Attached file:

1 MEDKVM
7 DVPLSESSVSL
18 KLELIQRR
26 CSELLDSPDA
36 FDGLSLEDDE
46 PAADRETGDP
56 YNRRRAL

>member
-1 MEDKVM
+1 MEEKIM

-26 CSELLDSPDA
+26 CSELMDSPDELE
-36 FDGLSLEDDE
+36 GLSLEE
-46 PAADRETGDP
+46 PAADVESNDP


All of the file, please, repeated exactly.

1 MEDKVM
7 DVPLSESSVSL
18 KLELIQRR
26 CSELLDSPDA
36 FDGLSLEDDE
46 PAADRETGDP
56 YNRRRAL

>member
-1 MEDKVM
+1 MEEKIM

-26 CSELLDSPDA
+26 CSELMDSPDELE
-36 FDGLSLEDDE
+36 GLSLEE
-46 PAADRETGDP
+46 PAADVESNDP